Brandon: The book that is closest to my heart is Hero by Perry Moore. I read this book my senior year of high school and I have a tradition now of reading it once a year. This book really showed me that we could have YA novels where a gay character was the main character and not supporting. This novel also tackled topics of acceptance, family, loss and it touched me so much that I actually reached out to Perry Moore and had the honor and privilege of interviewing him before he passed away. Because of this experience, this novel became a part of me.

A. Leon: What They Always Tell Us by Martin Wilson. There’s a beautiful relationship at the center of that novel between the main white gay character and his PoC boyfriend. That shower scene makes me want to have sex in the shower, even though I hate sex in the shower. I read that book every year. (Not just for the sexy shower scene.)

Kosoko: The Love Interest by Cale Dietrich, Ramona Blue by Julie Murphy, If You Could Be Mine by Sara Farizan, and Looking for Group by Rory Harrison. Each of them has things I love in books and things I can identify with in my own life. I also won a preorder give away of They Both Die at the End by Adam Silvera, so I’m pretty excited for that!

What’s your dream conference panel to sit in on? To be on?

Brandon: I would LOVE to sit on a #BlackBoyJoy panel for YA literature. I think it would be neat to sit alongside other black male authors, whether LGBTQIAP or not, and share our stories and successes to inspire the next generation of authors and readers. Adversity is an obstacle that many may feel that they can’t overcome, but showing them that light always triumphs over the darkness will help push them  forward in their individual journeys.

Kosoko: I’d LOVE to be on a panel at FlameCon or World Con, especially since World Con 2019 is in Dublin, Irelandone of my favorite cities in the worldand speaks heavily to my desire to make more LGBT POC YA stories international. It kills 2 birds with one stone. FlameCon would be amazing because it’s so many awesome LGBT creators in one space of all types.

A. Leon: I want to play the 92Y. Roomful of deeply thinking people waiting to hear my deep thoughts. Yeah, that.

Ryan: I’d love to be on a panel with other queer writers of color, any of the wonderful authors I’ve connected with on Twitter, or any of my influences. Neal Shusterman is my biggest influence but if I shared a panel with him I would not be able to talk or breathe.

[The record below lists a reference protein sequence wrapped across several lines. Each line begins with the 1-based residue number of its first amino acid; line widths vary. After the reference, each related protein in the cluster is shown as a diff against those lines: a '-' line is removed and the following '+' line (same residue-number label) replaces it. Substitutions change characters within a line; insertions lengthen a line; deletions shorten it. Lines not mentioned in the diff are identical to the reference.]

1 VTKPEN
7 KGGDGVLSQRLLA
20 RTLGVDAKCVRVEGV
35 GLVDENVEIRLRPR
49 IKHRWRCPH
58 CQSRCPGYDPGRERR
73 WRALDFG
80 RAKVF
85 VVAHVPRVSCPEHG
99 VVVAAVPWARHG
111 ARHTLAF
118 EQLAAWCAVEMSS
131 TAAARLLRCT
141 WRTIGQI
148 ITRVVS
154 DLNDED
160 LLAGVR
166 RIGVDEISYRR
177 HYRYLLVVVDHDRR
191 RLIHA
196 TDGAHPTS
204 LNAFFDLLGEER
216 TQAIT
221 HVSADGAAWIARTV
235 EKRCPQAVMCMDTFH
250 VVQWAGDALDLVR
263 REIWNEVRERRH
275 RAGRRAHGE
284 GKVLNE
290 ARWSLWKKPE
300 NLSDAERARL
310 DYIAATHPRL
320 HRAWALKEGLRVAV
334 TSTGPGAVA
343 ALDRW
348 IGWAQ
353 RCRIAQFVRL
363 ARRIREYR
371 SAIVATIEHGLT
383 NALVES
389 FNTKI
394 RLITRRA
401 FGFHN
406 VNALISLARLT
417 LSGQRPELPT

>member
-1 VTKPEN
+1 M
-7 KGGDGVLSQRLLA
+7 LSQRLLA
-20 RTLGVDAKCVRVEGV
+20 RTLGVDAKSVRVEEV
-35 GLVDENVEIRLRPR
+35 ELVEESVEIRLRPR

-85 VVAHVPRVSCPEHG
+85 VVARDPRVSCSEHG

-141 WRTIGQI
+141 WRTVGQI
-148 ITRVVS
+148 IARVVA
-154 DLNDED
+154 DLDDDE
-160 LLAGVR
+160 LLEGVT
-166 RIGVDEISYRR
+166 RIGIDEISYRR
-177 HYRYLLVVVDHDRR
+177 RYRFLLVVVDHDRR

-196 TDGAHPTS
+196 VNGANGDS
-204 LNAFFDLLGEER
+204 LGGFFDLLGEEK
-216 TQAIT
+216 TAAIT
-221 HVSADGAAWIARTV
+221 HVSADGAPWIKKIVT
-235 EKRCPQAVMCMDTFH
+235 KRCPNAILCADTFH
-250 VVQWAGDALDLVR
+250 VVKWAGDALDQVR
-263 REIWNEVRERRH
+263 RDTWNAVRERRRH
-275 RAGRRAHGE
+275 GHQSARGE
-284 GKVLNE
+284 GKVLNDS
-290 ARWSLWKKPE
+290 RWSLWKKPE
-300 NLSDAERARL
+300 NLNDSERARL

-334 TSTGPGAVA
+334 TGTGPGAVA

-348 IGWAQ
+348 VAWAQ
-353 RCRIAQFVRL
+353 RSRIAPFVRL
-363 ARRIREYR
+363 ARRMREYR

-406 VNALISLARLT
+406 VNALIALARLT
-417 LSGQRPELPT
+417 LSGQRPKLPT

What’s on your bookish bucket list, i.e. something book/publishing-related you dream of achieving at some point?

Kosoko: I don’t know if one exists but I’d love to sit on a panel/be on the steering committee devoted to POC creators in the creative arts (if there is onetell me if not; I’d love to work with someone to create it). Conversations and topics are different when they center around POCslike the POC version of Sirensand I think that space really is needed. So I’d love to be a part of that, steering committee, etc.

A. Leon: Bestseller. And a whole shelf of books written by me that readers adore, whether they sold well or not. Some prize-winners in there, or at least nominated. Prize of choice: Michael Printz Award. Also, I just want to keep writing and publishing. I wish to leave behind shelves of books across all ages, platforms, techniques.

Ryan: International book tours because I love to travel and talk about myself.

Brandon: One day I hope to have one of my works produced for either television or film. I understand that not everyone enjoys reading, and some prefer watching great stories instead of reading them. So in order to reach that audience, a show or movie would do just that.

Got any words of inspiration for aspiring queer Black authors out there, and/or for your future readers?

Ryan: To queer, Black authors: write your stories. Don’t be afraid to write them. Write boldly and without fear. Include the ugly, the sexy, the awkward, the scary, the honest. We need your vulnerability! Things are changing and people are starting to listen. If you’re not ready to be open about your sexuality, write whatever you want.

To readers: I write what I know and do my best to make a narrative compelling and characters relatable. Everyone’s experience is different but marginalized people are often treated as a monolith and a lot of pressure is put on us to write for the whole community. I hope we can all give writers space to write their individual stories without having to speak for everyone at once.  I hope you like my creepy work because it’ll only get creepier.

Brandon: If I could give any words of inspiration it would be, “Love yourself more than anyone else. YOU are the most important person in your life and you and your dreams DO matter. Never give up until you reach the finish line, and even when you do that, drink more water and keep going!”